As I approached the village hall I could hear the sound of music. No, not Julie Andrews & Christopher Plummer. The sound of a keyboard. It was as lovely as it was unexpected. I was half an hour early for our meeting, planning to get in to warm the place up before the others arrived, but someone was there before me.
The music, plus the car parked outside, gave the identity away - Carol Ferrari - the friend who had offered to play her keyboard so that we could have a Christmas carol sing-a-long.
I made my way into the hall, to be met with a blast of arctic air, it was much colder inside than out. Carol hadn't known how to switch the heaters on, but they would hardly have made an impact on the cold, anyway.
She had been in very early, setting up her keyboard, pulling a few tables together, finding some green tablecloths and placing some very attractive foliage arrangements (made to grace a dinner party, which she hosted two days earlier) plus tealights, to make the place look jolly. Each place had ten sheets of typed-out carols, a beautiful seasonal napkin and three golden coins of the chocolate variety. It looked beautiful. Thank you, Carol!
When we greeted one another you could see the breath hanging in the air, it really was that cold! Luckily she was snuggled in an enormous and very warm quilted jacket which she had found hanging in the storage cupboard, so she wasn't about to slip into hypothermia just yet.
I zipped round and put the heaters on, though to be honest the tealights probably gave off more heat.
When the others arrived they opted to keep their coats on, then we settled for a quick chat and a catch-up, before we faced the inevitable.
Unfortunately, although we all sang the same words, we each had a slightly different tune from those of the keyboard and the other singers, and all at different paces. Half-way through we paused for sustenance, most delicious of all were the mince pies which the squire's wife had baked. A couple of years ago, she won our Mince Pie Tasting Competition, they were worthy of the prize then, and this batch tasted sublime, too.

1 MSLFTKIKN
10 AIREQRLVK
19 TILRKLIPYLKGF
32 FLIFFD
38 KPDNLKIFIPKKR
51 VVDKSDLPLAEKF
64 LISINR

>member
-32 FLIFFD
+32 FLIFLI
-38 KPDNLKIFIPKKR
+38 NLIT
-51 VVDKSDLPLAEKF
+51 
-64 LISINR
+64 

Then we got back to the singing. Gareth Malone would have no chance of moulding us into anything fit to be heard. So I will draw a line under that little episode.
This is a jigsaw puzzle which I found at the back of the store cupboard, I had to take almost a decade's worth of dust off it. I have brought it home to work on, once we finish the one I showed you in a previous post.
Yesterday morning I had to post a few bits and pieces - there were 31 people in the queue ahead of me... By the time I reached the head of the queue I knew my neighbours very well. The woman in front of me had recently lost her beloved rescue dog, after 11 years of patience and love, but felt that she was now too old to take another one on. The woman behind me was excited because her son was having Christmas Dinner with her this year, the first time for five years.
It is amazing what conversations happen when you are forced to queue, unless you prefer to stand isolated in a little bubble and discourage chattiness.
I had to walk the length of the queue to get back out of the shop, it was almost double the size of when I first joined it. Post offices are few and far between around here!
Time has run away with me, again. I need to go and check on the jacket potatoes and beans which I will serving to my grandchildren in about ten minutes' time, which means that I have no time left to proof read this, so apologies for typos.
Fingers crossed that I remembered to switch the oven on!